Hawaii 8.6809 12.4788 14.3438 16.9549 21.4649 26.0766

Column Profiles
Percents 1920 1930 1940 1950 1960 1970
New England 7.0012 6.6511 6.4078 6.1826 5.8886 5.8582
NY, NJ, PA 21.0586 21.3894 20.9155 20.0109 19.1457 18.4023
Great Lakes 20.3160 20.6042 20.2221 20.1788 20.2983 19.9126
Midwest 11.8664 10.8303 10.2660 9.3337 8.6259 8.0730
South Atlantic 13.2343 12.8641 13.5363 14.0606 14.5532 15.1729
KY, TN, AL, MS 8.4126 8.0529 8.1857 7.5985 6.7521 6.3336
AR, LA, OK, TX 9.6888 9.9181 9.9227 9.6503 9.4983 9.5581
Mountain 3.1558 3.0152 3.1519 3.3688 3.8411 4.0971
Pacific 5.2663 6.6748 7.3921 9.6158 11.3968 12.5921

 United States Population, 1920-1970

The CORRESP Procedure

Inertia and Chi-Square Decomposition
Singular
Value
Principal
Inertia
Chi-
Square

Percent
Cumulative
Percent
20   40   60   80  100
----+----+----+----+----+---
0.10664 0.01137 1.014E7 98.16 98.16 *************************
0.01238 0.00015 136586 1.32 99.48
0.00658 0.00004 38540 0.37 99.85
0.00333 0.00001 9896.6 0.10 99.95
0.00244 0.00001 5309.9 0.05 100.00
Total 0.01159 1.033E7 100.00

Row Coordinates
Dim1 Dim2
New England 0.0611 0.0132
NY, NJ, PA 0.0546 -0.0117
Great Lakes 0.0074 -0.0028
Midwest 0.1315 0.0186
South Atlantic -0.0553 0.0105
KY, TN, AL, MS 0.1044 -0.0144
AR, LA, OK, TX 0.0131 -0.0067
Mountain -0.1121 0.0338
Pacific -0.2766 -0.0070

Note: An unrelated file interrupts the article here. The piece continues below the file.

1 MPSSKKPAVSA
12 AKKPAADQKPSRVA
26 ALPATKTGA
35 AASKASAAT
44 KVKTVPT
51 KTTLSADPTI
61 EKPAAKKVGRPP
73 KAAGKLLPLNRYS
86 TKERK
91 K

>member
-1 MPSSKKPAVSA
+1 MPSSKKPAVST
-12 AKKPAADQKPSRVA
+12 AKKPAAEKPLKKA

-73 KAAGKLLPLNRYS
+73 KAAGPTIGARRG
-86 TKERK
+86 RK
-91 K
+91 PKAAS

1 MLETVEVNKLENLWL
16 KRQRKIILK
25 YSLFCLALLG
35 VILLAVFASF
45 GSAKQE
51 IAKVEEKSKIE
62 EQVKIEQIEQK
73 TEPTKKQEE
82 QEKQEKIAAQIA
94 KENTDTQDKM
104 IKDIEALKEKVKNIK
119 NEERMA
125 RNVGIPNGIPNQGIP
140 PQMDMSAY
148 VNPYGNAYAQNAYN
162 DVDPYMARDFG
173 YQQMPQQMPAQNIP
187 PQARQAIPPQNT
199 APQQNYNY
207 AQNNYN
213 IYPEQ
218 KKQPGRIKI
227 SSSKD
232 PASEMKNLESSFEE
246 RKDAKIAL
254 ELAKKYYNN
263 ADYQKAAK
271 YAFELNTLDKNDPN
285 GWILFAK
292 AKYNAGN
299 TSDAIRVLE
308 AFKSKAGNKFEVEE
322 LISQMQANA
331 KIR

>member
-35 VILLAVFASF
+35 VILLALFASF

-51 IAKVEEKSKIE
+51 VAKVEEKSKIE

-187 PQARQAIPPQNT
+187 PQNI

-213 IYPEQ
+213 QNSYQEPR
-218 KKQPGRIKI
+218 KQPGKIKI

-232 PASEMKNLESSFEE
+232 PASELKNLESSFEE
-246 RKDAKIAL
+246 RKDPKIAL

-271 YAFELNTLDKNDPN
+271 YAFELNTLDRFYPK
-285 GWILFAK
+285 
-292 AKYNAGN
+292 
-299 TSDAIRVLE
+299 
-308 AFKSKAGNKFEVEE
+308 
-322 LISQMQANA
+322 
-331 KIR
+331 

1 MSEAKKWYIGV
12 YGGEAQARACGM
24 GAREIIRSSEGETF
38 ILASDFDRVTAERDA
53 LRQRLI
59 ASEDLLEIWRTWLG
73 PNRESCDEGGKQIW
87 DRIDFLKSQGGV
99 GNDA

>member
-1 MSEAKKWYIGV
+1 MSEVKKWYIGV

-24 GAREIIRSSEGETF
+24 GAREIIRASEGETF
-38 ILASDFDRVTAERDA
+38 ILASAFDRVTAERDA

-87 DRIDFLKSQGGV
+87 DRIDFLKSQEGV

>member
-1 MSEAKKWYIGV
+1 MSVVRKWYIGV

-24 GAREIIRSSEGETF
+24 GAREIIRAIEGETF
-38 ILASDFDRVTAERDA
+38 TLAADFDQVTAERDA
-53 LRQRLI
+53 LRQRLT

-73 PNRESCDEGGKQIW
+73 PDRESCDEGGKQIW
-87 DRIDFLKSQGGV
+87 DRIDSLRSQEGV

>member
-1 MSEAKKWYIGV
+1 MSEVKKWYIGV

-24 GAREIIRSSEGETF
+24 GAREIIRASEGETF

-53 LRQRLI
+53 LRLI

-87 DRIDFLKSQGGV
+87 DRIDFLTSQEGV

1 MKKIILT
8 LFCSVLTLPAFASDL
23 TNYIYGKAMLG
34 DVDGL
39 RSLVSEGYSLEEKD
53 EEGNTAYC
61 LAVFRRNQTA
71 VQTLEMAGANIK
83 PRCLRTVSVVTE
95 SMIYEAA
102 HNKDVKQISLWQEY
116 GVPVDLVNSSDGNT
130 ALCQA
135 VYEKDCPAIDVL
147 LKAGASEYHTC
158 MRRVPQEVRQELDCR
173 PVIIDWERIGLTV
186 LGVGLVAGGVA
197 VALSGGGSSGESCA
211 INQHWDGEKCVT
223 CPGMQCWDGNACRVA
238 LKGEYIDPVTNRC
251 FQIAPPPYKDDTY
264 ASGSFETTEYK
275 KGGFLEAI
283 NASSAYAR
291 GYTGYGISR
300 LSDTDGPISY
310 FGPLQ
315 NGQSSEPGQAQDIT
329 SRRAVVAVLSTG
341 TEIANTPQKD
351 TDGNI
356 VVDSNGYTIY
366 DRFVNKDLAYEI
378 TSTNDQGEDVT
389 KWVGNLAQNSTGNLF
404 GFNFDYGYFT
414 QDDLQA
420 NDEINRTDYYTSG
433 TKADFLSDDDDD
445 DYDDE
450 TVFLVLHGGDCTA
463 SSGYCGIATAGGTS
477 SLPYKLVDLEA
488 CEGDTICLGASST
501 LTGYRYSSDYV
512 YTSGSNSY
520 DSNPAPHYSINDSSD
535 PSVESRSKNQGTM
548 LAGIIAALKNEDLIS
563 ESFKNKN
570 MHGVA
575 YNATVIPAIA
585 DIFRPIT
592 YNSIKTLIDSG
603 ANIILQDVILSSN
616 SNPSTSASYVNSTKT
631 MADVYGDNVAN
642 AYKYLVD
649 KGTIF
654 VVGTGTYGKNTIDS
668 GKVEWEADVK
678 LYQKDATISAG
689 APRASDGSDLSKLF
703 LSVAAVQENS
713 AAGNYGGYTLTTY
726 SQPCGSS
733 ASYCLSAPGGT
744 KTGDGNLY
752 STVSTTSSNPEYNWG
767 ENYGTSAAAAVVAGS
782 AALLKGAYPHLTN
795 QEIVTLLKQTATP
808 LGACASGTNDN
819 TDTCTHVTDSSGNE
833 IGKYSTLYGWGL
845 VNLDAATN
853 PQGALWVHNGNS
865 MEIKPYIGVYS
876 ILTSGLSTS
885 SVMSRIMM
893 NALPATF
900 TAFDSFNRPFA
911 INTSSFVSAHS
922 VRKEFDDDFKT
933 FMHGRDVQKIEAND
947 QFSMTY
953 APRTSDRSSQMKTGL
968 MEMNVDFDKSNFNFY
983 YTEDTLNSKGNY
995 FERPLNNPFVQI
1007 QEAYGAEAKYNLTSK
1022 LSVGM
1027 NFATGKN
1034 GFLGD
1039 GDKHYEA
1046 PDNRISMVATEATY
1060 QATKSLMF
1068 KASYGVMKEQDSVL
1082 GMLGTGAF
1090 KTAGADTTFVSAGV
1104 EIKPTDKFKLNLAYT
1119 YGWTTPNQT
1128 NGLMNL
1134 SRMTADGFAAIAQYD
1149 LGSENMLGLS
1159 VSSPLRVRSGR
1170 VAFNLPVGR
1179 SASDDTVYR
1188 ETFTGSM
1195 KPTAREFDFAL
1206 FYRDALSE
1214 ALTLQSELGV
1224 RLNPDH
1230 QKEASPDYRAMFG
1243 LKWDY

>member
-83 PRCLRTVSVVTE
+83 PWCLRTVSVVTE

Supplementary Row Coordinates
Dim1 Dim2
Hawaii -0.1198 -0.0321

Column Coordinates
Dim1 Dim2
1920 0.1642 0.0263
1930 0.1149 -0.0089
1940 0.0816 -0.0108
1950 -0.0046 -0.0125
1960 -0.0815 -0.0007
1970 -0.1335 0.0086

ODS Graphics is used to plot the results. The data are essentially one-dimensional. For data such as these, it is better to plot the first dimension vertically, as opposed to the default, which is horizontally. The vertical orientation has fewer opportunities for label collisions. Specifying PLOTS(FLIP) on the PROC CORRESP statement switches the vertical and horizontal axes to improve the graphical display.

The plot shows that the first dimension correctly orders the years. There is nothing in the correspondence analysis that forces this to happen; the analysis has no information about the inherent ordering of the column categories. The ordering of the regions and the ordering of the years reflect the shift over time of the U.S. population from the Northeast quadrant of the country to the South and to the West. The results show that the West and Southeast grew faster than the rest of the contiguous 48 states during this period.

The plot also shows that the growth pattern for Hawaii was similar to the growth pattern for the mountain states and that Alaska’s growth was even more extreme than the Pacific states’ growth. The row profiles confirm this interpretation.

The Pacific region is farther from the origin than all other active points. The Midwest is the extreme region in the other direction. The table of contributions to the total chi-square shows that 62% of the total chi-square statistic is contributed by the Pacific region, which is followed by the Midwest at over 14%. Similarly the two extreme years, 1920 and 1970, together contribute over 63% to the total chi-square, whereas the years nearer the origin of the plot contribute less.